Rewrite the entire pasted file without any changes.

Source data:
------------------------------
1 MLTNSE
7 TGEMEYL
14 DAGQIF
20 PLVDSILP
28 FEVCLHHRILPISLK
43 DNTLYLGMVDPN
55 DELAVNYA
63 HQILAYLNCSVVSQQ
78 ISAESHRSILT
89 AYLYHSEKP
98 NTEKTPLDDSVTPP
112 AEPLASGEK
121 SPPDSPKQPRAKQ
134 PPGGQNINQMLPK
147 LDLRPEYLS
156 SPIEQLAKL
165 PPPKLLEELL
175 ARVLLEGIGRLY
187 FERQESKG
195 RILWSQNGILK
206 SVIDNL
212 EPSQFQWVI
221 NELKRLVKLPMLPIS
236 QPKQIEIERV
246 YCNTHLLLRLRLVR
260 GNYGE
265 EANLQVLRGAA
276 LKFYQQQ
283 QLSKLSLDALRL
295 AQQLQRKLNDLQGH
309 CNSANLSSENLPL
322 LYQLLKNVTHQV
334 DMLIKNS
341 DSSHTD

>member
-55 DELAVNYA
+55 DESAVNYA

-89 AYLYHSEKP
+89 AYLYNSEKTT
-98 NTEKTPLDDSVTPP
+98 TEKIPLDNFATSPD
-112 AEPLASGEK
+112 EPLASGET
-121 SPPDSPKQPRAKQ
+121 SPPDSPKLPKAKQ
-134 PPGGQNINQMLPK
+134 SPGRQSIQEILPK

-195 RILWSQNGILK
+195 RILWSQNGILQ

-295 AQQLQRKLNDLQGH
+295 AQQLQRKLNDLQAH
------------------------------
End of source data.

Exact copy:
1 MLTNSE
7 TGEMEYL
14 DAGQIF
20 PLVDSILP
28 FEVCLHHRILPISLK
43 DNTLYLGMVDPN
55 DELAVNYA
63 HQILAYLNCSVVSQQ
78 ISAESHRSILT
89 AYLYHSEKP
98 NTEKTPLDDSVTPP
112 AEPLASGEK
121 SPPDSPKQPRAKQ
134 PPGGQNINQMLPK
147 LDLRPEYLS
156 SPIEQLAKL
165 PPPKLLEELL
175 ARVLLEGIGRLY
187 FERQESKG
195 RILWSQNGILK
206 SVIDNL
212 EPSQFQWVI
221 NELKRLVKLPMLPIS
236 QPKQIEIERV
246 YCNTHLLLRLRLVR
260 GNYGE
265 EANLQVLRGAA
276 LKFYQQQ
283 QLSKLSLDALRL
295 AQQLQRKLNDLQGH
309 CNSANLSSENLPL
322 LYQLLKNVTHQV
334 DMLIKNS
341 DSSHTD

>member
-55 DELAVNYA
+55 DESAVNYA

-89 AYLYHSEKP
+89 AYLYNSEKTT
-98 NTEKTPLDDSVTPP
+98 TEKIPLDNFATSPD
-112 AEPLASGEK
+112 EPLASGET
-121 SPPDSPKQPRAKQ
+121 SPPDSPKLPKAKQ
-134 PPGGQNINQMLPK
+134 SPGRQSIQEILPK

-195 RILWSQNGILK
+195 RILWSQNGILQ

-295 AQQLQRKLNDLQGH
+295 AQQLQRKLNDLQAH